- Corollary is a theorem that follows from the proof of some other theorems that no proof is necessary.

- If n independent random observations are taken from a population with mean mu and finite variance sigma^2, then for large n the distribution of their mean mu-hat is approximately normal with mean mu and variance (sigma^2) / n.
- mu-hat has approximately the same distribution as N(mu, sigma^2 / n)
- X1, X2, X3, ..., Xn are n independent random observations
- Tn = X1 + X2 + X3 + ... + Xn is approximately normal with mean n(mu) and variance n(sigma^2)

- An estimator is unbiased if the expectation of its sampling distribution is equal to the parameter being estimated.
- e.g. the estimator of mu in N(mu, sigma^2) is X-bar
- E(X-bar) = mu
- Var(X-bar) = sigma^2 / n

- H0: theta = 0, H1: theta != 0
- p <= 0.01: strong evidence against H0
- 0.01 < p <= 0.05: moderate evidence against H0
- 0.05 < p <= 0.1: weak evidence against H0
- p > 0.1: little evidence against H0
- range 0, 0.01, 0.05, 0.1
- Type I error is made if we reject H0 when it is true
- e.g. P(Type I error) = P(rejecting H0 | H0 is true)
- Type II error is made if we do not reject H0 when it is false
- e.g. P(Type II error) = P(not rejecting H0 | H1 is true)

- The significance probability is the sum of the two shaded tail areas.
- e.g. p = P(abs(T) >= 2.055) for T ~ t(19), p = 0.0539
- e.g. 0.975-quantile of t(19) is 2.093, p = P(abs(T) >= 2.093) = 0.05

- For a 100(1 - a)% confidence level, the significance level is a. (or 100a%)
- e.g. 99% confidence level, significance level is 0.01
- e.g. 95% confidence level, significance level is 0.05
- e.g. 90% confidence level, significance level is 0.10

- Yi = b1 + b2 Xi + ei
- i = 1, 2, 3, ..., n
- estimator Yi-hat = b1 + b2 Xi
- The {ei} are uncorrelated random variables with mean 0 and constant variance sigma^2
- Normality of the {ei} is required

- Let X1, X2, X3, ..., Xm be a random sample of size m from a normal population with mean mux and variance (sigmax)^2
- Let Y1, Y2, Y3, ..., Yn be a random sample of size n from a normal population with mean muy and variance (sigmay)^2
- F = (sigma(Xi - X-bar)^2 / m - 1) / (sigma(Yi - Y-bar)^2 / n - 1)
- F distribution with m - 1 d.f. and n - 1 d.f.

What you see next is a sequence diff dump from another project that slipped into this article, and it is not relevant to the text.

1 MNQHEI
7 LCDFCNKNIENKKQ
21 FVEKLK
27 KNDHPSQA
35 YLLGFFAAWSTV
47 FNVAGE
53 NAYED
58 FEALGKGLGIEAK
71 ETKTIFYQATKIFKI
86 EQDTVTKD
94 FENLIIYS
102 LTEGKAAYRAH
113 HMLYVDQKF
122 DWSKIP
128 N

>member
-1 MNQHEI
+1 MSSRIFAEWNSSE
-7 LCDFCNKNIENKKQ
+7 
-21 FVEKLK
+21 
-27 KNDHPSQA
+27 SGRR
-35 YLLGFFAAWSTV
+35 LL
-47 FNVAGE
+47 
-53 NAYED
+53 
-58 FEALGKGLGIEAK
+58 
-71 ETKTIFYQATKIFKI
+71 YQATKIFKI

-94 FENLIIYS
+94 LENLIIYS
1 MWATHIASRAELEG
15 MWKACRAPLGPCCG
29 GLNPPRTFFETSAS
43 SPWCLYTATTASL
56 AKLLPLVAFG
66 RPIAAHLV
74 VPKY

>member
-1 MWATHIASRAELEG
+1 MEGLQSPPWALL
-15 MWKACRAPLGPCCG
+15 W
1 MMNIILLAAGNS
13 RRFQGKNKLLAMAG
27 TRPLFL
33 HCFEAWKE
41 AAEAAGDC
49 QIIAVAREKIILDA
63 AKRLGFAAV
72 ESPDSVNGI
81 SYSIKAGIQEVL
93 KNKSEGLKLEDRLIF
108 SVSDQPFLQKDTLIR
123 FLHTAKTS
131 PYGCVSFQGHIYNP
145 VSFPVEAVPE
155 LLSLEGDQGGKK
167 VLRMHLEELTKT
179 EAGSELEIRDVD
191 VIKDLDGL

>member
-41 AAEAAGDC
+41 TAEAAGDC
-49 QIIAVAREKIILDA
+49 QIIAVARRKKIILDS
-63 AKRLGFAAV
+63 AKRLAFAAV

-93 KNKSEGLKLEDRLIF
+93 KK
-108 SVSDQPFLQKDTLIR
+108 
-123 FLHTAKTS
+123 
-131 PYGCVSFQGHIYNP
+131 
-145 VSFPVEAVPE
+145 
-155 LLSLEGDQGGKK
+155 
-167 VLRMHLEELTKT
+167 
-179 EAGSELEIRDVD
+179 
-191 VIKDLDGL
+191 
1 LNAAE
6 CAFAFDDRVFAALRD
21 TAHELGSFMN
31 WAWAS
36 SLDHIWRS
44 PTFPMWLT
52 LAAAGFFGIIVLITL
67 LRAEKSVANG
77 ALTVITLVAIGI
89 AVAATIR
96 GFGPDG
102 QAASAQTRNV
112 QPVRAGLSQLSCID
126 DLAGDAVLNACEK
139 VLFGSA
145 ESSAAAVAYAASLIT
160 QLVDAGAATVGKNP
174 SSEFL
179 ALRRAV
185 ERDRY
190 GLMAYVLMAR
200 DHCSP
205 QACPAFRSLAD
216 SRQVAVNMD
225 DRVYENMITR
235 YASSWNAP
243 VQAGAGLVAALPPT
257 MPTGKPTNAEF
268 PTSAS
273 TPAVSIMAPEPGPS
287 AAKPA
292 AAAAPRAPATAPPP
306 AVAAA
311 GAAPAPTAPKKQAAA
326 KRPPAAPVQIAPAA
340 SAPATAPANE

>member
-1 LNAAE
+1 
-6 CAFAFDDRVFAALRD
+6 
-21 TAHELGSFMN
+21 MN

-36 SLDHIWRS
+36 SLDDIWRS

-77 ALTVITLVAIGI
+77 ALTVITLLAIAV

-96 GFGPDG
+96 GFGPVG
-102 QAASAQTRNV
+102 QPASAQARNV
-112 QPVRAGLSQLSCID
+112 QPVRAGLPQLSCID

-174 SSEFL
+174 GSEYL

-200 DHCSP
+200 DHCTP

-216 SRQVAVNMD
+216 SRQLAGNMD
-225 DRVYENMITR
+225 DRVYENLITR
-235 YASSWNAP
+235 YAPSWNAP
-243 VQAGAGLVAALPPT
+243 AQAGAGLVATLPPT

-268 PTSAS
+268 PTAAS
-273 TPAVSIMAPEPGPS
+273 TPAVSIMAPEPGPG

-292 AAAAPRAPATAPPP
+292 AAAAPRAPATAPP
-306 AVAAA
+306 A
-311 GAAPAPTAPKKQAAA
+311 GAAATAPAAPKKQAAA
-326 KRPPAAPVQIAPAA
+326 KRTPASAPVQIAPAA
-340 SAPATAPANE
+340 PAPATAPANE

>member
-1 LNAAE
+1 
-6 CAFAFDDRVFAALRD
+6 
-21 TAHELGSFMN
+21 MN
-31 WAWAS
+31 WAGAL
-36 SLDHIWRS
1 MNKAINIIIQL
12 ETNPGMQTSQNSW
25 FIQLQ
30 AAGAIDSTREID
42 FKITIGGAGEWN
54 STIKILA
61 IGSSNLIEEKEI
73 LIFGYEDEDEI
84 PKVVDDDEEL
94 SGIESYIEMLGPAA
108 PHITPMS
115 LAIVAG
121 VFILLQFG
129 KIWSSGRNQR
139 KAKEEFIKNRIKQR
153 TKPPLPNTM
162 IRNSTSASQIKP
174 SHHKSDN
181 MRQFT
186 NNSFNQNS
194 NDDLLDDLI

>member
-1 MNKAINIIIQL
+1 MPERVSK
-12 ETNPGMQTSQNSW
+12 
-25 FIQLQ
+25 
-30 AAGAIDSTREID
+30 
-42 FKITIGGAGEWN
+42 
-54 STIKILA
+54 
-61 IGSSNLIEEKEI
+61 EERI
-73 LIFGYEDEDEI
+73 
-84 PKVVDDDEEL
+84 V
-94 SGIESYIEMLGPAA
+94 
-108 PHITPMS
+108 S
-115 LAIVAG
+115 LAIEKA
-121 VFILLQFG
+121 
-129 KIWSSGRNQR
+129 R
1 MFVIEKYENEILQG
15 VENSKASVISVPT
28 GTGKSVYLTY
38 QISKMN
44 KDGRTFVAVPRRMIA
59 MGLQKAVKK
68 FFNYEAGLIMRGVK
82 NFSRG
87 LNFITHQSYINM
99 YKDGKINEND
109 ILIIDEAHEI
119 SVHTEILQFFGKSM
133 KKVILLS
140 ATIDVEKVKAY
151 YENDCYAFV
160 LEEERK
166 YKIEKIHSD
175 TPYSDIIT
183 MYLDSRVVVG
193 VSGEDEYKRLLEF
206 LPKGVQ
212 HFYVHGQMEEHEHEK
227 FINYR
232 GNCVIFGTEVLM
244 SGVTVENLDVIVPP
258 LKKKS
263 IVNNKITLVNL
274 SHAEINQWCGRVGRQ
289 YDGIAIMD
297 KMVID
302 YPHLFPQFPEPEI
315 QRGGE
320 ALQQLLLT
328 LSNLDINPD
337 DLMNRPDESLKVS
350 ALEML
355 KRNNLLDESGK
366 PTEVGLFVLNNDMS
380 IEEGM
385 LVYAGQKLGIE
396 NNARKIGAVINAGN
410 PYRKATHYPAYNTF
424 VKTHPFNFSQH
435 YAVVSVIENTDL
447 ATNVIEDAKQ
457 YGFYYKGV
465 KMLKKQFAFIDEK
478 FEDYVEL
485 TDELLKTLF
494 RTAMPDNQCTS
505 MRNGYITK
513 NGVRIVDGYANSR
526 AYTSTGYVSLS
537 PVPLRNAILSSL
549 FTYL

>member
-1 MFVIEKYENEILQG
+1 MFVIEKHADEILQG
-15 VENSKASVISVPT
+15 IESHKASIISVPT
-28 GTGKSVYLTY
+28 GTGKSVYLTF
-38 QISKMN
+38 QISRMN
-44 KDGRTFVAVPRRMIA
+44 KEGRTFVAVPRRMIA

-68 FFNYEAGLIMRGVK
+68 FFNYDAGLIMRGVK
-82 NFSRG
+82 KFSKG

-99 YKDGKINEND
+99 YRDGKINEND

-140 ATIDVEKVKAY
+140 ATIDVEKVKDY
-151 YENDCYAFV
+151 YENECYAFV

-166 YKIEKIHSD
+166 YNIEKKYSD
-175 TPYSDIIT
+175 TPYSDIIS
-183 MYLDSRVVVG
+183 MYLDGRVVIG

- If the two population variances are equal, the F ratio should be about 1
- If the two population variances are different, the F ratio should be different from 1

- Layer 1: Physical Layer
- Layer 2: Data Link Layer (Media Access Control MAC, Logical Link Control LLC)
- Layer 3: Network Layer
- Layer 4: Transport Layer
- Layer 5: Session Layer
- Layer 6: Presentation Layer
- Layer 7: Application Layer

- Requirements analysis and definition: The system's services are established by consultation with system users.
- System and software design: The systems design process divides the requirements to either hardware or software systems. Software design involves identifying and describing the fundamental software system abstractions and their relationships.
- Implementation and unit testing: The software design is realised as a set of programs. Unit testing involves verifying that each unit meets its specification.
- Integration and system testing: Programs are integrated and tested as a complete system to ensure that the software requirements have been met.
- Operation and maintenance: The system is installed and put into practical use. Maintenance involves correcting errors, improving the implementation of system units and enhancing the system's services as new requirements are discovered.

- Service strategy: collaboration between business strategists and IT to develop IT service strategies that support the business strategy
- Service design: designing the overarching IT architecture and each IT service to meet customers' business objectives by being both fit for purpose and fit for use
- Service transition: managing and controlling changes into the live IT operational environment, including the development and transition of new or changed IT services
- Service operation: delivering and supporting operational IT services in such a way that they meet business needs and expectations and deliver forecasted business benefits
- Continual service improvement: learning from experience and adopting an approach which ensures continual improvement of IT services

- Protons are made up of quarks and gluons.

- 前提真，推論對，結論 真 對
- 前提真，推論錯，結論 真假不知 錯
- 前提假，推論對，結論 真假不知 對
- 前提假，推論錯，結論 真假不知 錯

X is a necessary condition for Y. The absence of X guarantees the absence of Y. It is impossible to have Y without X. e.g. Having four sides (X) is necessary for being a square (Y).

To show that X is not a necessary condition for Y, we find a case where Y is present but X is not. e.g. Being rich (X) is not necessary for being happy (Y).

X is a sufficient condition for Y. The presence of X guarantees the presence of Y. It is impossible to have X without Y. e.g. Being a square (X) is sufficient for having four sides (Y). If X is present, then Y must also be present.

To show that X is not a sufficient condition for Y, we find a case where X is present but Y is not. e.g. Loyalty (X) is not sufficient for honesty (Y).

4 cases:

- X is necessary but not sufficient for Y.
- X is sufficient but not necessary for Y.
- X is both necessary and sufficient for Y.
- X is neither necessary nor sufficient for Y.